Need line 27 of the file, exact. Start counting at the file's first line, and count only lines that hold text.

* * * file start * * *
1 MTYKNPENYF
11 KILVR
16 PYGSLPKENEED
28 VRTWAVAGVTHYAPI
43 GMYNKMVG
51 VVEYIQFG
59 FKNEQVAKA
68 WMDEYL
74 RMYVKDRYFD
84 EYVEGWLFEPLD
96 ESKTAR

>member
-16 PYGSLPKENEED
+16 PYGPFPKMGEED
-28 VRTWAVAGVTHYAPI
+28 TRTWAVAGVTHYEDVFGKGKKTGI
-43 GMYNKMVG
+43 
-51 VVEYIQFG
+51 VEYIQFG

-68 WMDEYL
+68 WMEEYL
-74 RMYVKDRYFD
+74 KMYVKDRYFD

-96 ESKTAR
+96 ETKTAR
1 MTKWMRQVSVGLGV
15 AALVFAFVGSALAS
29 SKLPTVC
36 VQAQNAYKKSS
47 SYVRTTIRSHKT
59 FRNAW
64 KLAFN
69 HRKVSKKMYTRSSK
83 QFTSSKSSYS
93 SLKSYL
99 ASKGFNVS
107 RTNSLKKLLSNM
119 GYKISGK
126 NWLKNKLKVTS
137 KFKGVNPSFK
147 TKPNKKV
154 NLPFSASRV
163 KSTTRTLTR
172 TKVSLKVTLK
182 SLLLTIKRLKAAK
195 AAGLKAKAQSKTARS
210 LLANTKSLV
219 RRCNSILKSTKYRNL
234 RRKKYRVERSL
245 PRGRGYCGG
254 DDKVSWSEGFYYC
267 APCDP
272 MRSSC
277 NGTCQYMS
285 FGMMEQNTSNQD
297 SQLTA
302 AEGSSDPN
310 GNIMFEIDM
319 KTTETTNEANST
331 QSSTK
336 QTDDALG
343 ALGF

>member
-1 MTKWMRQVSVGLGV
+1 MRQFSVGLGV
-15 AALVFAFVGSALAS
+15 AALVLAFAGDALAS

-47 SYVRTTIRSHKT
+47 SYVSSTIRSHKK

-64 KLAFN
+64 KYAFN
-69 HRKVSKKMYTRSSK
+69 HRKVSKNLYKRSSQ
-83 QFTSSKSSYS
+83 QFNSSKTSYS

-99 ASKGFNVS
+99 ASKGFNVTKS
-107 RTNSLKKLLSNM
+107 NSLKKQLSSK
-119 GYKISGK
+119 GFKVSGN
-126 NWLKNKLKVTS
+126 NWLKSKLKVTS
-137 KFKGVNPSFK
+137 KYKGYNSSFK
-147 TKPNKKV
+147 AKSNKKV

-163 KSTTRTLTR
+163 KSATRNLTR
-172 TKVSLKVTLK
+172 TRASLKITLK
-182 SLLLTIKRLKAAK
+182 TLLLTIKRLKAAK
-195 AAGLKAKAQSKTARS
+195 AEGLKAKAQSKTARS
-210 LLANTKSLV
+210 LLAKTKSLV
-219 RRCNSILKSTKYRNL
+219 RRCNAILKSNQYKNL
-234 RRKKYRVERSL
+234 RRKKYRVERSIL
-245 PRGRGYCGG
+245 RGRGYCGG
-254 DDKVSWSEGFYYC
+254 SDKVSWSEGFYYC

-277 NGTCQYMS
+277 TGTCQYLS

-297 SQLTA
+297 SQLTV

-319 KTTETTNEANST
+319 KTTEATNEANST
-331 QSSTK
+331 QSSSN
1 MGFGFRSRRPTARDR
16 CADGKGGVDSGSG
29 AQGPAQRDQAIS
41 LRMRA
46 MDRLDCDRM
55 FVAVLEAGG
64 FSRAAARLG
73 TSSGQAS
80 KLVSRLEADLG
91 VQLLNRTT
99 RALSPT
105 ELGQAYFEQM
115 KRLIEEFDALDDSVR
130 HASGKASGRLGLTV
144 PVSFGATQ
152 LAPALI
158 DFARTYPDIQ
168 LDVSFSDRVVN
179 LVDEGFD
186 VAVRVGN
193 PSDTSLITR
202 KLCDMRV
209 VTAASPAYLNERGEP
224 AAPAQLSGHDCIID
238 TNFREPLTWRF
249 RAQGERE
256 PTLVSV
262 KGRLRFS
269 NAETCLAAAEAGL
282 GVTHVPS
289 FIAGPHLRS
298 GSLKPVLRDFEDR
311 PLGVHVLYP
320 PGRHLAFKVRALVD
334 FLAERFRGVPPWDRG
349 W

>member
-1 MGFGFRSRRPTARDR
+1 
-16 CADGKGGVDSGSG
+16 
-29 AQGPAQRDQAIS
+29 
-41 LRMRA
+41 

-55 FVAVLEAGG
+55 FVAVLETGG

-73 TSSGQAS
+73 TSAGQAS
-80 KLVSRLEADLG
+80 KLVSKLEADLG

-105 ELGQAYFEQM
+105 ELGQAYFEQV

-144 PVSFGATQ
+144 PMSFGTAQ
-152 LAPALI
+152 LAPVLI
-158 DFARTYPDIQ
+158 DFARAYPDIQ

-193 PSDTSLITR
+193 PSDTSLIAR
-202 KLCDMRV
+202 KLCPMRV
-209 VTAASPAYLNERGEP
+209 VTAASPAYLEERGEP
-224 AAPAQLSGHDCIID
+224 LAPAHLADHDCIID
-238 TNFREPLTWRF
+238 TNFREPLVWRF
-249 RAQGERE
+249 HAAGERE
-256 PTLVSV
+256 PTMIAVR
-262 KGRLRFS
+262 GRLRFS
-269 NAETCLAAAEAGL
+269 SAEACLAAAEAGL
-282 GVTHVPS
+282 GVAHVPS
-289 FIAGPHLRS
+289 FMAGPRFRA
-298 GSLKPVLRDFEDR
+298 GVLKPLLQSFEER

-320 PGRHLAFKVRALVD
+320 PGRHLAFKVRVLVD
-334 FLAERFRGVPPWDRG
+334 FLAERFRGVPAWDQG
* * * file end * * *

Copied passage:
1 MTKWMRQVSVGLGV